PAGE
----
New Democrats release draft of Alberta’s plan to reform energy rules by The Canadian Press, June 12, 2014, Lethbridge Herald
The Alberta New Democrats have released what they say is a blueprint for how the governing Tories plan to reform energy industry regulations.
The draft paper proposes tailoring environmental requirements to specific risks in different areas.
The document says managing development should rely less on government-set targets and more on groups working together to establish what’s appropriate. [THAT’S SYNERGY – BRAINWASHING to get harmed Albertans to never say “No!” and to instead always chant, no matter how bad the harm, damages or pollution, “WE ARE NOT OPPOSED.”]
The draft suggests that’s a better way to take into account the cumulative effects of many different activities.
The draft says a pilot project on what it calls “play-based regulation” should be in place by September. [Emphasis added]
Each full square = 6 miles x 6 miles. This is a massive area for a synergy-controlled, blanket approval pilot project. Watch it spread across Canada like wildlife.
[Refer to Alberta Plays Catch-up on Frack Front for more on Cal Hill ]
INDUSTRY INSIDERS SETTING THE AGENDA ON FRACKING REGULATIONS: NOTLEY Press Release by the Alberta NDP, June 12, 2014
Today, New Democrat Environment critic Rachel Notley released an internal document obtained by the New Democrats which shows that the new energy regulator and the PCs are only consulting with industry insiders on a pilot project for fracking. Notley is calling on the PCs to ensure that First Nations, environmental groups, as well as all other interested Albertans, are included in the consultation process.
In 2011, the New Democrats released information showing that the government was colluding with the Canadian Association of Petroleum Producers (CAPP) to create a public relations strategy for fracking.
Yesterday, two First Nations announced they were suing the Alberta Energy Regulator, after they had been excluded from hearings on development applications.
“It’s just business-as-usual for this PC government to talk about consulting and about a world-class regulatory regime and then turn around and work secretly with industry to ‘reduce the regulatory burden,’” Notley said. “Albertans are tired of a secretive, old-boys club approach to development in this province. We need a government that puts Albertans first.” [Then, Albertans must prove it, and vote Harper and the PC’s out]
Notley noted that the draft regulations include several troubling elements which would profoundly reduce independent oversight of fracking activity in the province.
Concerns Around Draft Play Based Regulation (PBR)
Process around developing this regulation is fundamentally flawed. When AER legislation was first introduced by Redford government in 2012, those who worried about the exclusion of interested parties from application hearings were assured that extensive consultation would occur on policy prior to the application process commencing. The process around these regulations, and the process for consultation within these regulations both represent a clear example of that promise being broken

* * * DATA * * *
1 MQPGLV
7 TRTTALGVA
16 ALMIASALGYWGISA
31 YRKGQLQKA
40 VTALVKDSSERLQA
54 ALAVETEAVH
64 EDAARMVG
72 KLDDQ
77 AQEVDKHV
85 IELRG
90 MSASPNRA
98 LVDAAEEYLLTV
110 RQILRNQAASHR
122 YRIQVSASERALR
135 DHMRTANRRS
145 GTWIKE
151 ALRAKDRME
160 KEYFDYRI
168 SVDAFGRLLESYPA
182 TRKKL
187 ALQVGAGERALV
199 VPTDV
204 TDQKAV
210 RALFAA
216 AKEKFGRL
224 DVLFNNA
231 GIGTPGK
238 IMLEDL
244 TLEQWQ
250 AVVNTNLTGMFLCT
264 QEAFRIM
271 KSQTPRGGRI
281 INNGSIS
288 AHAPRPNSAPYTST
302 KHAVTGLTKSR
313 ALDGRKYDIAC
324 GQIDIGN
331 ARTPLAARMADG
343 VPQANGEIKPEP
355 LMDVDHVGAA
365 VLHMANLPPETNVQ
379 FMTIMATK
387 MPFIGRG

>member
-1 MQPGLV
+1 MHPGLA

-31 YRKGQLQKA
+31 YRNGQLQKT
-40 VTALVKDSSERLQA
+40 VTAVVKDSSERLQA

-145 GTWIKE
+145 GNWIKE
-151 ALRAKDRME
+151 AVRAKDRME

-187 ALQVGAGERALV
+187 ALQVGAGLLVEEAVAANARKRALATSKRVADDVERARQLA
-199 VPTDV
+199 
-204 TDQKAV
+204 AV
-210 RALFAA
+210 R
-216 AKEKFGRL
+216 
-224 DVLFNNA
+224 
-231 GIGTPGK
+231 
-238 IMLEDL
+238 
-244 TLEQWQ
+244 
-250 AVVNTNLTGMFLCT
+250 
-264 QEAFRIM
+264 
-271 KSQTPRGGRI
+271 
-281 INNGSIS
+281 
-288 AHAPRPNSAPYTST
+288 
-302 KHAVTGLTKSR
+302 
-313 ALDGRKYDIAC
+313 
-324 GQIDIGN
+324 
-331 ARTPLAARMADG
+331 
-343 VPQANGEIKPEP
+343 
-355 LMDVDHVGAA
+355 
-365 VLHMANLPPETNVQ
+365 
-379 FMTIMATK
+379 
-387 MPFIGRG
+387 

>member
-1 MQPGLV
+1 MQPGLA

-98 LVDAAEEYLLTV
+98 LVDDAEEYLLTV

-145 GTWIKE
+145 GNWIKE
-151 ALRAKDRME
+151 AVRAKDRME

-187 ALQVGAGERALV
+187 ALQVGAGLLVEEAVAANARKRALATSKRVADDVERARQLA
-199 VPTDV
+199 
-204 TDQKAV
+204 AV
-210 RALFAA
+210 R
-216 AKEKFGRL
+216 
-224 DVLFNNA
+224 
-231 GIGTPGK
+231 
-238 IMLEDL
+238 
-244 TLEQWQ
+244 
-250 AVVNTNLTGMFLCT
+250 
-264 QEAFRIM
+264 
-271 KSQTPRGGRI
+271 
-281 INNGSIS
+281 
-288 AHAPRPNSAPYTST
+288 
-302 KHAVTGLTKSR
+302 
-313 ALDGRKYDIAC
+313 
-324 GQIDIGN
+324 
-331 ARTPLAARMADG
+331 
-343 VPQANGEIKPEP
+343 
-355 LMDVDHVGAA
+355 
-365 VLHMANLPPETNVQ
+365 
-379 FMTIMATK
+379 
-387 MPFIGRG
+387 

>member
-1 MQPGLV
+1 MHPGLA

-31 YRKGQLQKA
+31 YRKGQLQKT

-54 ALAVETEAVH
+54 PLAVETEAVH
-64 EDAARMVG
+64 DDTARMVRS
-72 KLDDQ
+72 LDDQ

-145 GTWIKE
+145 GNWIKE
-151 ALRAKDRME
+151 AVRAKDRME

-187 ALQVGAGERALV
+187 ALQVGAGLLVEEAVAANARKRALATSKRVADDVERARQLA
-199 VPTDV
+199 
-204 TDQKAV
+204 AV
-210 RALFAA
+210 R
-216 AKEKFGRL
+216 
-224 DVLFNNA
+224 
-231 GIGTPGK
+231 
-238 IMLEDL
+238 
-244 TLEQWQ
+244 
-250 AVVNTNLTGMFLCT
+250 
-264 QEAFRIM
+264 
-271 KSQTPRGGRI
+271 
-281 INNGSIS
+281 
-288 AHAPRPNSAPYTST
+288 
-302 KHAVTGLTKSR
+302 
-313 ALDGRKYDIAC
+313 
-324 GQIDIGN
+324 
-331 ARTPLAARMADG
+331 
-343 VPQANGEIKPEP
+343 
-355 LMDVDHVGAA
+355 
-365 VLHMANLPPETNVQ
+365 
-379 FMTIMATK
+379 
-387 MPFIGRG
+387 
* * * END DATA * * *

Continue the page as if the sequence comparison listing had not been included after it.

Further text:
Stated Objective is to reduce regulatory oversight of industry (characterized as regulatory burden within the document). (pg. 5)
Proposes moving towards a single application and approval process that covers the entire lifespan of projects throughout the play (one play can cover hundreds of square kilometers). This obviously significantly reduces objective oversight. (pg. 3)
Justifies new play based regulation process by suggesting that it will be completed within context of other land management processes (i.e. water for life and land use planning). However, those other government initiatives are stalled and incomplete throughout most of the province. (i.e. Pilot project site has no completed land use framework and is also the site of endangered caribou herds). (pg. 4)
Delegates the task of consulting with stakeholders on the particular application throughout its lifespan to industry itself. In so doing, removes the objectivity and the integrity of the stakeholder consultation process. (pg. 9, 11)
NDP blasts energy pilot project that would see fracking regulations reduced, Says government plan undermines environmental regime by Marty Klinkenberg, June 12, 2014, Edmonton Journal
Alberta’s NDP is concerned that the provincial government is working with oil and gas executives to reduce regulations related to the controversial process of fracking. [Hasn’t it become obvious around the world, that the only way companies can profit from fracing, is without troublesome negotiations with home and landdowners, regulations, accountability or liability – above or below ground?]